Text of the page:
United Russia, the party led by Prime Minister Putin, decided in August, 2010 not to submit the name of the governor of Kaliningrad, Georgy V. Boos, for reappointment. The decision appeared to put pressure on governors to do more to ensure the satisfaction of those they govern, or to at least keep a lid on dissent. Governors had been popularly elected in Russia until a 2004 decree by Mr. Putin, then Russia’s president, that gave the president responsibility for appointing them. In that decree, the president is to select governors from a list of candidates drawn up by the governing party. Critics have said that the practice has made governors beholden to the Kremlin and insensitive to the popular sentiments. This can be problematic on two grounds.

The full essay is at "Consolidation in Russia."

Federalism 101: Does Power Naturally Consolidate?

Consolidated power seems, at least in theory, to be contrary to American political culture.   The financial consolidation even after the financial bailouts of 2008, can be deemed dangerous economically and even politically, given the unlimited campaign contributions made possible by the Citizens United case in 2010. Such consolidation complements the political consolidation at the federal level in the U.S.  Is the consolidation, which has occurred since 1865, and especially from FDR's New Deal onward, natural or contrived? That is to say, will the E.U., when it is over 200 years old, suffer the same plight? If so, federalism itself, which I submit must include a balance of power, given the checks and balances feature, between the federal level and that of the states, may be a temporary system inherently. 

The full essay is at "Does Power Naturally Consolidate?"

For more on this topic, see: Two Federal Empires and American and European Federalism

Monday, March 12, 2018

A Critique of Corporate Political Risk Analysis and U.S. Foreign Policy: The Case of Libya

Even though people the world over instinctively recoiled as reports came in of Gadhafi's violent retaliation against Libyan protests on February 21, 2011, the official reaction from the US Government was muted at best. The refusal to act on an intuitive response to immediately remove the Libyan dictator's ability to wantonly kill people resisting his right to rule may have come from concerns that the mounting tumult of a change of government in a major oil-producing region of North Africa could cause even just a disruption in the supply of crude. Indeed, even the mere possibility was prompting a spike in the price of oil (and gas)--what one might call a risk premium. Even the prospect of an ensuing nasty electoral backlash from consumers having to face a possible increase in their largely non-discretionary gas expense was not lost on their elected representative in chief at the White House.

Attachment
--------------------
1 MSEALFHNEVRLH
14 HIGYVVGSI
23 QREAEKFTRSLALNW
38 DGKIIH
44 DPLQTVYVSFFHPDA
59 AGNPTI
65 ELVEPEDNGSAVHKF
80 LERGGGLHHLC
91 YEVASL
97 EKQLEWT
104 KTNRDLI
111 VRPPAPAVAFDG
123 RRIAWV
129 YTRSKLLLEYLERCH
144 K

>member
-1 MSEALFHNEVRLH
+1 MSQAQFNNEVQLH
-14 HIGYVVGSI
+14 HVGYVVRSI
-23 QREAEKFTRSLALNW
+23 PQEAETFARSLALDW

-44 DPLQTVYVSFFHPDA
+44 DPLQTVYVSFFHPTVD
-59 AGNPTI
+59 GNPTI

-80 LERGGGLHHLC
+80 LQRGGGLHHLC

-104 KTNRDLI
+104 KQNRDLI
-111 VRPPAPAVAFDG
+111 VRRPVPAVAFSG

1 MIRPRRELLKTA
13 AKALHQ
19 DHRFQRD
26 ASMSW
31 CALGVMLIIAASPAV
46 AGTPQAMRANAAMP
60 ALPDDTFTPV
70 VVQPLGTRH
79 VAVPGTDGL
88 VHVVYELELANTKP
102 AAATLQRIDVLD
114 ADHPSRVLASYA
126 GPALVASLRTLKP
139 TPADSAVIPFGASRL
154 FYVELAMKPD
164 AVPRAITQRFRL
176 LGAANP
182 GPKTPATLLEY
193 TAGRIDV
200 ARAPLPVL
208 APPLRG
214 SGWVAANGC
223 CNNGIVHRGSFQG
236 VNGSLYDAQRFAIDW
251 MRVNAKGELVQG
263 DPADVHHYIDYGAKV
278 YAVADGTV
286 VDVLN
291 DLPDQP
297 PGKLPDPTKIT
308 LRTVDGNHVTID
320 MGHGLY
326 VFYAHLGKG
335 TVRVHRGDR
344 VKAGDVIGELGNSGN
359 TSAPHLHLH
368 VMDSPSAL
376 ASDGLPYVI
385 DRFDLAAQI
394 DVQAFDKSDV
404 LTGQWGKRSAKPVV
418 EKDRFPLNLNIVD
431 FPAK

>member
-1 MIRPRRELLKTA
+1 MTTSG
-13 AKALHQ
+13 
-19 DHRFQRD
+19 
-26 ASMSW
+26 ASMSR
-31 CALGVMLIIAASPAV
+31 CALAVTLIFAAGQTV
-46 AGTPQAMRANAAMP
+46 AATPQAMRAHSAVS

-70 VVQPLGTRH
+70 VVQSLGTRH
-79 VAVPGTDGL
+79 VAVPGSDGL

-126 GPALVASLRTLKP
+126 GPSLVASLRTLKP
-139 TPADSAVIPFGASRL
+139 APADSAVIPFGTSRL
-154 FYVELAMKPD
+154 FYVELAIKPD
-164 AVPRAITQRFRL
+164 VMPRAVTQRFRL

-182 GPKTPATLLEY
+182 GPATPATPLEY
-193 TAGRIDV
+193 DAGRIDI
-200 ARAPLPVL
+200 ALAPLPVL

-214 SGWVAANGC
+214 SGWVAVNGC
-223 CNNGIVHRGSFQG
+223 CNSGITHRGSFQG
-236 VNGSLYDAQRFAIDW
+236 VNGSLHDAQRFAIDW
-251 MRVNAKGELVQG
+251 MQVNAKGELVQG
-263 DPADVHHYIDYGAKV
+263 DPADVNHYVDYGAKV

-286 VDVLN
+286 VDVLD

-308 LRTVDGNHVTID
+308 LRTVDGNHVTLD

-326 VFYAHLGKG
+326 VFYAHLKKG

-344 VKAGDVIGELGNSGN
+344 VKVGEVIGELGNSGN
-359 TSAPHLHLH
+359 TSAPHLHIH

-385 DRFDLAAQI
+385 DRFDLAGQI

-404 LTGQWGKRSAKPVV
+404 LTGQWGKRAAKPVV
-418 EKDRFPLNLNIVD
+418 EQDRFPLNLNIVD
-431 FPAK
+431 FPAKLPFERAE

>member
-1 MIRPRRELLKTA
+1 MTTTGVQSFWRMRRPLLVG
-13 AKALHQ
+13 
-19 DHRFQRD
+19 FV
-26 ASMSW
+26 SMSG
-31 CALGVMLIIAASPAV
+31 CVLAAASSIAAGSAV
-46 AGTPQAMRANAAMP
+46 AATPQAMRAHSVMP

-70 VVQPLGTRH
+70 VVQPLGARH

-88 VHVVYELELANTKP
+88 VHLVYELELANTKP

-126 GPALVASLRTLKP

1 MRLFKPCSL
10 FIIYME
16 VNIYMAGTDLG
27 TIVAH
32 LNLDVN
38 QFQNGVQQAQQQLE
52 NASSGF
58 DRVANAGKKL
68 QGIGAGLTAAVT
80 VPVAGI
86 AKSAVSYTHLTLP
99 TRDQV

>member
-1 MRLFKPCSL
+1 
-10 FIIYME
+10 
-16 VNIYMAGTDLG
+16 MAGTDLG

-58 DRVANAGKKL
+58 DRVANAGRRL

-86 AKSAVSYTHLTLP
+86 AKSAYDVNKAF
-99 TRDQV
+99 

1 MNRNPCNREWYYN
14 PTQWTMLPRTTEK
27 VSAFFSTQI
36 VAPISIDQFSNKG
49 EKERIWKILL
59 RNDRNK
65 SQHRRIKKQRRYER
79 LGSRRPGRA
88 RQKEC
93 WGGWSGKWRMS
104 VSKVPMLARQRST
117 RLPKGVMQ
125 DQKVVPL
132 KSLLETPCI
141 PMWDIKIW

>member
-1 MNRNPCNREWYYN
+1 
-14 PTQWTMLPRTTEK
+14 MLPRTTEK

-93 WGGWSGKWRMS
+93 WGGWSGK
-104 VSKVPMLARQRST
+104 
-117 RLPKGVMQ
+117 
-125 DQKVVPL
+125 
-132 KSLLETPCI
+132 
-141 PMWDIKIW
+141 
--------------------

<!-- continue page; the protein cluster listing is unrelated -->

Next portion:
The full essay is at "The Case of Libya."

Political Black Holes: On the Power Behind the Throne

Our galaxy, the Milky Way, has a black hole. If this is news to you, there is no need to go hide under a rock. It turns out our black hole is not the biggest by far, and it doesn't spew out a lot of excess energy that falls into it. Even so, it is ours, and we can be glad that we have one of our very own even if it isn't the biggest one on the block. In case you are interested in seeing it’s baleful look in a picture, I’ve got bad news for you; it is invisible. No light can bounce off it.  You are probably wondering how the scientists found it.  Well, they knew that black holes are in the center of galaxies, so the crafty lab coats used invisible light to find our center because there is too much gas there for much there to be visible to us.  The scientists noticed that the speed of stars speeds up around a certain point and posited the existence of a highly-dense black hole.

The full essay is at "Political Black Holes."

The American News Media: A Case of Over-Reaching?

During the summer of 2010, as commentators at Fox, CNN, and MSNBC were arguing, they referred to their own arguments as “trench warfare” and “hand-to-hand fighting.”  Real soldiers would doubtless dismiss such descriptors as attempts by children to count as adults—as something more.  The soldiers would be correct, of course. Insulting or criticizing another person does not constitute fighting in the sense of warfare. Someone at MSNBC calling someone at Fox a racist does not come close to shooting someone with a rifle or even slugging someone with one’s fist.  The protesters in Libya who were being shot at by their own government in February, 2011, would shake their heads in disbelief in hearing of the "war" among media personalities.